As I write, Westminster Council have published their plan to enable outdoor dining in certain parts of London’s West End so hopefully that will give enough time for businesses to be ready to open from 4 July and to some enjoy summer trade.
We may even see some innovative ideas to encourage custom. One of my favourite sights was the Paris café street scene complete with life size teddy bears occupying seats at tables blocked out to comply with social distancing. It looked so much better than being surrounded by empty tables. And of course our native Paddington bears could perform the London role admirably! As we are gradually released from lockdown, it remains to be seen whether we will recover quickly from our period of enforced captivity or whether, by virtue of some form of COVID-induced Stockholm Syndrome, we have come to like our captivity. Personally, I can’t wait to get back to all those random social encounters that form an intrinsic part of the real estate sector.
B Corp is a word I believe we are going to hear a lot more about in the real estate sector. It came up a few weeks ago in the excellent Property Week Climate Crisis Challenge Event when Basil Demeroutis of FORE Group confirmed that the company were going for B Corp accreditation.
If you are unfamiliar with the term, certified B Corporations (or B Corps) are businesses that meet the highest standards of verified social and environmental performance, public transparency, and legal accountability to balance profit and purpose. They constitute a community of leaders using business as a force for good and give as much consideration to their social and environmental impact as they do to their financial returns. In the UK, certification is assessed by the not-for-profit B Lab UK. Although B Corps have been around in the US since 2007, with well-known brands such as Ben & Jerry’s and Patagonia achieving certification, it was only in 2015 that the initiative launched in the UK and there are now circa 320 UK B Corps.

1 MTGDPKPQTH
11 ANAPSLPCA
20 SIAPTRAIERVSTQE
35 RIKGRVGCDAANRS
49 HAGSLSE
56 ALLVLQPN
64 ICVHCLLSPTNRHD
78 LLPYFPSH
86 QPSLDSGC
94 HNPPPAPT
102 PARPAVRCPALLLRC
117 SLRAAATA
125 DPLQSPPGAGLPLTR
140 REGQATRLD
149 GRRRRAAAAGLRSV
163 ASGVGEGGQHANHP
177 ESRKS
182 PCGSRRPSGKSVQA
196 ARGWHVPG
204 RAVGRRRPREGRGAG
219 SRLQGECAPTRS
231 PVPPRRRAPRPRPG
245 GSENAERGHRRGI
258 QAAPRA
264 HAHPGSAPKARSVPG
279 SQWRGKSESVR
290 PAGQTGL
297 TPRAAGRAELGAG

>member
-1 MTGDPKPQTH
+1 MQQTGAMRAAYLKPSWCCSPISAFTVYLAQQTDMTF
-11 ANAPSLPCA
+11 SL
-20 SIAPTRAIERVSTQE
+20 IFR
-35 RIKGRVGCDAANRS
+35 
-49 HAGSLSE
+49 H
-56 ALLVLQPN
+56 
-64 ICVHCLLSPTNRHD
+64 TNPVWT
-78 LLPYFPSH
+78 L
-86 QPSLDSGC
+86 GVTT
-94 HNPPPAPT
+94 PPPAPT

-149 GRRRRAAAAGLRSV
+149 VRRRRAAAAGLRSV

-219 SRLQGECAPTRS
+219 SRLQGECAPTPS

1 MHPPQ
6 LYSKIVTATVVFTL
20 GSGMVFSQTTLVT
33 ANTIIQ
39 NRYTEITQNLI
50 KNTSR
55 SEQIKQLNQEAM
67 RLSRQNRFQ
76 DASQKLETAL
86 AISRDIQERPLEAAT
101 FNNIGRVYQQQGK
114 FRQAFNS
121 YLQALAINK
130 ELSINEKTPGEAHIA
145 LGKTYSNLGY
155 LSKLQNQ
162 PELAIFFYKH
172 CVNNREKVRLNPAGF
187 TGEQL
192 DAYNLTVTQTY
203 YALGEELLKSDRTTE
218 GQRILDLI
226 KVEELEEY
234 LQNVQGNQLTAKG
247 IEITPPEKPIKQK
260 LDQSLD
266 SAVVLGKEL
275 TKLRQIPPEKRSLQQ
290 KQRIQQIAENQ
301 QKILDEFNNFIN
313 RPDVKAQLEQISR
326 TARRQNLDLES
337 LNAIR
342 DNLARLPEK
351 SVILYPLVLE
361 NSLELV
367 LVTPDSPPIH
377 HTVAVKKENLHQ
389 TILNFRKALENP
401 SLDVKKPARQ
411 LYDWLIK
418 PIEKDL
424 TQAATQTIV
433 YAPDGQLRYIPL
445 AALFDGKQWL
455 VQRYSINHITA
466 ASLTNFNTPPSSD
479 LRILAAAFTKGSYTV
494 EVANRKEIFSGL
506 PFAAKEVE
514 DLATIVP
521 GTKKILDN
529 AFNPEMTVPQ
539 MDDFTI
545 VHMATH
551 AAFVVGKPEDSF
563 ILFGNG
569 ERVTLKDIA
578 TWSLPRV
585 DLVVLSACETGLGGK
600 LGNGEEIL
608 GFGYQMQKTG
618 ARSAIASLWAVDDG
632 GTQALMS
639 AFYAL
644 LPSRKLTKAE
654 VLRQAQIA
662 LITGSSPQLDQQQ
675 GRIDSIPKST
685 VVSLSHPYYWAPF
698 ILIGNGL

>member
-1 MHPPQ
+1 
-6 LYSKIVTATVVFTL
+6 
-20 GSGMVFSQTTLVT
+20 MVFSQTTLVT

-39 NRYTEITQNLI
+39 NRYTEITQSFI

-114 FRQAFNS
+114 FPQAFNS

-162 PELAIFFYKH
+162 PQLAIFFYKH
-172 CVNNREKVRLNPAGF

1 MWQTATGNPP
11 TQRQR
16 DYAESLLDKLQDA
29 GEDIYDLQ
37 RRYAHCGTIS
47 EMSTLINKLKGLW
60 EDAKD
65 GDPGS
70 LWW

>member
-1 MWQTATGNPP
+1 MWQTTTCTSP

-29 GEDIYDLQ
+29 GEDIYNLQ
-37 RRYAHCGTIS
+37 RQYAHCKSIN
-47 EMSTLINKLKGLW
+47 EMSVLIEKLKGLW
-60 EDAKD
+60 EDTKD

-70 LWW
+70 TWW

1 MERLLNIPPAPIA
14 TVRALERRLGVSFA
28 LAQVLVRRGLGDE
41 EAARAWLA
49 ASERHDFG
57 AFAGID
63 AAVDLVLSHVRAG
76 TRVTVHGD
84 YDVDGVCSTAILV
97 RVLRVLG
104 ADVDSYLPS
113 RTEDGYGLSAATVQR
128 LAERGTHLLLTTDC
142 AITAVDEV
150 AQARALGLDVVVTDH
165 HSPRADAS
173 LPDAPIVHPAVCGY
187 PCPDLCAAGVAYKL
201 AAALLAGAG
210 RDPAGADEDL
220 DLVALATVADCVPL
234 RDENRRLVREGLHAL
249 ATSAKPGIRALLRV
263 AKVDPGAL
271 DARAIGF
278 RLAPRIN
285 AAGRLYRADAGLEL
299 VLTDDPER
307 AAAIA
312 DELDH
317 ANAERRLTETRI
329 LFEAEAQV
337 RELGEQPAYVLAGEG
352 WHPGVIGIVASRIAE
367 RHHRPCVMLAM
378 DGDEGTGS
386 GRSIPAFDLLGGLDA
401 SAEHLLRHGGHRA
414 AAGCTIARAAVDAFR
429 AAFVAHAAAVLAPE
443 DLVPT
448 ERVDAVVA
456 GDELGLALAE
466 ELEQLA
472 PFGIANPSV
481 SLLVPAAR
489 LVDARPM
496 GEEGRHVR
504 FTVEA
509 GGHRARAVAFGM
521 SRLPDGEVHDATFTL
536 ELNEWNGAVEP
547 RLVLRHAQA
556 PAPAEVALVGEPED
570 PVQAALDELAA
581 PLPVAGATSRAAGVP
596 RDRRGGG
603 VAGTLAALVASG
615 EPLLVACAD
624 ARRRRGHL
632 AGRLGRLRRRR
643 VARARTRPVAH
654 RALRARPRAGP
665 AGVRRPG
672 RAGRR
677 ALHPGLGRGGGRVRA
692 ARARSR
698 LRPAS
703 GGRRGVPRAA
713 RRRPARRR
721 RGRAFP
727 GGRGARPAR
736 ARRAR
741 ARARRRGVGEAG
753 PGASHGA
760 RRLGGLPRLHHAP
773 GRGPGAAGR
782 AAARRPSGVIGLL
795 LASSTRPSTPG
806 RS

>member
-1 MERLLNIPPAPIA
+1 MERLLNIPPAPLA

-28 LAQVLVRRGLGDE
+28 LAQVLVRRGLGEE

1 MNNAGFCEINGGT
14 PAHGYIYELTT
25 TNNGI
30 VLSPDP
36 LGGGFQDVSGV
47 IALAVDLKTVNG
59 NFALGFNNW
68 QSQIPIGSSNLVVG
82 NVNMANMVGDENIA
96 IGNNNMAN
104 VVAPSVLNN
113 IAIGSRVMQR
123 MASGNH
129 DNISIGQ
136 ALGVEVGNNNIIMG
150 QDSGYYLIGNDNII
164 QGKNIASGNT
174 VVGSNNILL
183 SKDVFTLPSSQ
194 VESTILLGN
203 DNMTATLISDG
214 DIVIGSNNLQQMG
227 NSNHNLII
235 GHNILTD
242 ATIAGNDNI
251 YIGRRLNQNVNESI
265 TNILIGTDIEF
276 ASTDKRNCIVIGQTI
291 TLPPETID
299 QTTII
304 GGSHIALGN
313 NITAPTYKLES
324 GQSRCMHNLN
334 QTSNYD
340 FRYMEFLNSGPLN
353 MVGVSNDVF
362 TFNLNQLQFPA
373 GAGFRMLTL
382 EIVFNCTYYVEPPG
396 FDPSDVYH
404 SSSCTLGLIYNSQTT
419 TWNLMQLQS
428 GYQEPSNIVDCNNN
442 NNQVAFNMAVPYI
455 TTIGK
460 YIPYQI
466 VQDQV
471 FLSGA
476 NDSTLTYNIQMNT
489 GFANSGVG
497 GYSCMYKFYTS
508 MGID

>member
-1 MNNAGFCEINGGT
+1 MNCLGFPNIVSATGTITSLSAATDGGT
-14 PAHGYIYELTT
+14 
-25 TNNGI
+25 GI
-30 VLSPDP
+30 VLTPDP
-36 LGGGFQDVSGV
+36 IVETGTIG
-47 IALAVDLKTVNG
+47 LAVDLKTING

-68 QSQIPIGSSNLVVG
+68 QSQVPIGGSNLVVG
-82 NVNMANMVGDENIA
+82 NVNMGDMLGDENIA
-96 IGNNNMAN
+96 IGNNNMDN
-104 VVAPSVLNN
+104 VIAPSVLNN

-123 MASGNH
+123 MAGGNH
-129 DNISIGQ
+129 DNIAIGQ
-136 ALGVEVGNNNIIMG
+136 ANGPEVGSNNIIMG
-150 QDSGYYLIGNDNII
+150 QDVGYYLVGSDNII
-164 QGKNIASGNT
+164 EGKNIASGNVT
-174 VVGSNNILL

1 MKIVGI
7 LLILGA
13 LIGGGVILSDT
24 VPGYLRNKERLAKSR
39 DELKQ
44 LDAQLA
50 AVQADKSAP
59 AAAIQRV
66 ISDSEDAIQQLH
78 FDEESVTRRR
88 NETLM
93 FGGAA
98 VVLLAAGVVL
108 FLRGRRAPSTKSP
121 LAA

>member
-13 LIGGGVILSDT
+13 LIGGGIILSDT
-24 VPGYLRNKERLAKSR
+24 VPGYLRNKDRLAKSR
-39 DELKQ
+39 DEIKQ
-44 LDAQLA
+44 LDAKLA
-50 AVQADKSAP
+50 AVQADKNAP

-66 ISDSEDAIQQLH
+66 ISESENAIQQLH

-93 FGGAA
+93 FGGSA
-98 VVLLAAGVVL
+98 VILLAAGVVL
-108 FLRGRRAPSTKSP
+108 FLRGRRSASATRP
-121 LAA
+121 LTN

This week Mishcon de Reya hosted a digital event entitled ‘B Corps - A Framework for Better Business’, in which my colleagues Nadim Meer and Alex Rhodes were in conversation with Chris Turner, the Executive Director of B Lab UK, the non-profit organisation behind UK B Corp movement. Mishcon de Reya is celebrating its fifth year of partnership with B Lab UK, supporting purpose driven companies seeking B Corp certification. Mishcon has so far advised over 40 companies on amending their constitutional documents to satisfy the B Corp legal test which requires B Corps to undertake to operate for the benefit of all stakeholders, not just shareholders.
Hopefully we will see more UK real estate companies seek accreditation. Igloo Regeneration are already listed and watch this space for others.
Meanwhile, in California, Fifth Wall VC Fund the largest venture capital firm focused on innovation for the global real estate industry, is once again leading the way by announcing its recent B Corp certification. Earlier this year, Fifth Wall announced its intention to launch a Carbon Impact Fund to help build a consortium of climate-forward real estate companies meet growing pressure to reduce carbon emissions and invest in sustainability technologies and they see B Corp accreditation as ‘a natural step towards this’.
On the subject of carbon emissions and climate change, my latest podcast interview is with Raefer Wallis of GIGA who works at the intersection of healthy buildings and cloud technology. It was Fifth Wall who alerted me to Wallis who had been described as the ‘guiding light’ in the pursuit of healthier buildings, even before Covid-19! He shared some amazing insights into the impact and measuring of air quality in buildings and how landlords and tenants are going to need to collaborate going forward in order to ensure that buildings are able to provide a safe haven.
On average we spend 90% of our time indoors so the buildings we spend time in could have more of an impact on our health than our doctors do. Wallis is clear that the Covid-19 pandemic must be seen as a wake-up call for climate change and all that will entail. He has somehow managed to reassure me about the air filtration systems on planes to the extent that an overseas summer holiday is not now totally out of the question. This interview will be coming shortly and is one to listen out for.
During lockdown, many of us will have been unintentionally catapulted into becoming experts on digital panels and presentations. So Women Talk Real Estate’s timely webinar on digital presenting was very well received. Unsurprisingly, concern around technical problems is the key issue for most of us. Presenter Andrea Carpenter led by example. She appeared completely unphased at losing her internet connection, and moved her laptop from one floor to another to achieve a better signal whilst still presenting and she didn’t miss a beat. The message is to remain calm and persevere whatever adversity is thrown your way.
This ties in with a book that has just been recommended to me. ‘Grit the Power of Passion and Perseverance’ by psychologist Angela Ducksworth whose main message is that talent is not necessarily a guarantee of success and that other factors such as identifying your passions and doggedly following through can be more important in the long run.
Susan Freeman is a partner at Mishcon de Reya